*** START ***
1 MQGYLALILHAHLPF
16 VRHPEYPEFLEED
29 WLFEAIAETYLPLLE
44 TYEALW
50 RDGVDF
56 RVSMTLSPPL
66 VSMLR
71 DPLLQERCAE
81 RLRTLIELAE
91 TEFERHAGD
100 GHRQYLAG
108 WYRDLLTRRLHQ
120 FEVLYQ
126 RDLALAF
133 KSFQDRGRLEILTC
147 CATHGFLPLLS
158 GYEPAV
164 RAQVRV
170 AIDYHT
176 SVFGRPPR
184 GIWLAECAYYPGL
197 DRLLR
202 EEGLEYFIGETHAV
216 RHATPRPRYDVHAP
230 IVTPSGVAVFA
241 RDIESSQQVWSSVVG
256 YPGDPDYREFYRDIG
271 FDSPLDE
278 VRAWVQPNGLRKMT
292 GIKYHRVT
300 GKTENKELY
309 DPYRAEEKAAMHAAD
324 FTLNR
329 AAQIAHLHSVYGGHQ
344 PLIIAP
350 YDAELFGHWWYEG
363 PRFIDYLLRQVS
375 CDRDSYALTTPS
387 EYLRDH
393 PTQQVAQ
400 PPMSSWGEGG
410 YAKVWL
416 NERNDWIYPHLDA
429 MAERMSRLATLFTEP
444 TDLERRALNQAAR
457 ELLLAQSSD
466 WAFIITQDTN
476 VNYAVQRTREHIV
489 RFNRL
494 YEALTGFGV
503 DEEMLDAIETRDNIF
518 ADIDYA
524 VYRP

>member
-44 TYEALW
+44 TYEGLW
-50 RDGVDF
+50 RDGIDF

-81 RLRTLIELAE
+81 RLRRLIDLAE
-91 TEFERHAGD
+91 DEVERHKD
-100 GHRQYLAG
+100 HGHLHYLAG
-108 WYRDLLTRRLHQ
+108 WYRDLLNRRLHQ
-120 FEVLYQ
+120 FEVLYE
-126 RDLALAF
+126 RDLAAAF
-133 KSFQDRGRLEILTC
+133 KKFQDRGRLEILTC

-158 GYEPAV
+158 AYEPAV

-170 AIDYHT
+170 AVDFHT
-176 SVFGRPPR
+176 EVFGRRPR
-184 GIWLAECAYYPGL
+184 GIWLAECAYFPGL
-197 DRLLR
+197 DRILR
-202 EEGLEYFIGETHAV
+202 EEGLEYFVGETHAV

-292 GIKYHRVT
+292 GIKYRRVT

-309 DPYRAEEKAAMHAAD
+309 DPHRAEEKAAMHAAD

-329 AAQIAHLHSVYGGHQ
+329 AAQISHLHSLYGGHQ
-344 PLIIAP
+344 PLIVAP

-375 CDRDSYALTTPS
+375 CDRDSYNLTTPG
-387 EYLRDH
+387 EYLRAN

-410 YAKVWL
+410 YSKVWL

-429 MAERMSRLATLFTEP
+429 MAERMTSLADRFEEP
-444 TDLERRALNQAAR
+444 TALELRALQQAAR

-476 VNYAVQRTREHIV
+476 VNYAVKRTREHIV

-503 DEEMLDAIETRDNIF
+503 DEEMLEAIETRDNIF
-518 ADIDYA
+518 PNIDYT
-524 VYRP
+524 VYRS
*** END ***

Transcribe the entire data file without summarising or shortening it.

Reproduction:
1 MQGYLALILHAHLPF
16 VRHPEYPEFLEED
29 WLFEAIAETYLPLLE
44 TYEALW
50 RDGVDF
56 RVSMTLSPPL
66 VSMLR
71 DPLLQERCAE
81 RLRTLIELAE
91 TEFERHAGD
100 GHRQYLAG
108 WYRDLLTRRLHQ
120 FEVLYQ
126 RDLALAF
133 KSFQDRGRLEILTC
147 CATHGFLPLLS
158 GYEPAV
164 RAQVRV
170 AIDYHT
176 SVFGRPPR
184 GIWLAECAYYPGL
197 DRLLR
202 EEGLEYFIGETHAV
216 RHATPRPRYDVHAP
230 IVTPSGVAVFA
241 RDIESSQQVWSSVVG
256 YPGDPDYREFYRDIG
271 FDSPLDE
278 VRAWVQPNGLRKMT
292 GIKYHRVT
300 GKTENKELY
309 DPYRAEEKAAMHAAD
324 FTLNR
329 AAQIAHLHSVYGGHQ
344 PLIIAP
350 YDAELFGHWWYEG
363 PRFIDYLLRQVS
375 CDRDSYALTTPS
387 EYLRDH
393 PTQQVAQ
400 PPMSSWGEGG
410 YAKVWL
416 NERNDWIYPHLDA
429 MAERMSRLATLFTEP
444 TDLERRALNQAAR
457 ELLLAQSSD
466 WAFIITQDTN
476 VNYAVQRTREHIV
489 RFNRL
494 YEALTGFGV
503 DEEMLDAIETRDNIF
518 ADIDYA
524 VYRP

>member
-44 TYEALW
+44 TYEGLW
-50 RDGVDF
+50 RDGIDF

-81 RLRTLIELAE
+81 RLRRLIDLAE
-91 TEFERHAGD
+91 DEVERHKD
-100 GHRQYLAG
+100 HGHLHYLAG
-108 WYRDLLTRRLHQ
+108 WYRDLLNRRLHQ
-120 FEVLYQ
+120 FEVLYE
-126 RDLALAF
+126 RDLAAAF
-133 KSFQDRGRLEILTC
+133 KKFQDRGRLEILTC

-158 GYEPAV
+158 AYEPAV

-170 AIDYHT
+170 AVDFHT
-176 SVFGRPPR
+176 EVFGRRPR
-184 GIWLAECAYYPGL
+184 GIWLAECAYFPGL
-197 DRLLR
+197 DRILR
-202 EEGLEYFIGETHAV
+202 EEGLEYFVGETHAV

-292 GIKYHRVT
+292 GIKYRRVT

-309 DPYRAEEKAAMHAAD
+309 DPHRAEEKAAMHAAD

-329 AAQIAHLHSVYGGHQ
+329 AAQISHLHSLYGGHQ
-344 PLIIAP
+344 PLIVAP

-375 CDRDSYALTTPS
+375 CDRDSYNLTTPG
-387 EYLRDH
+387 EYLRAN

-410 YAKVWL
+410 YSKVWL

-429 MAERMSRLATLFTEP
+429 MAERMTSLADRFEEP
-444 TDLERRALNQAAR
+444 TALELRALQQAAR

-476 VNYAVQRTREHIV
+476 VNYAVKRTREHIV

-503 DEEMLDAIETRDNIF
+503 DEEMLEAIETRDNIF
-518 ADIDYA
+518 PNIDYT
-524 VYRP
+524 VYRS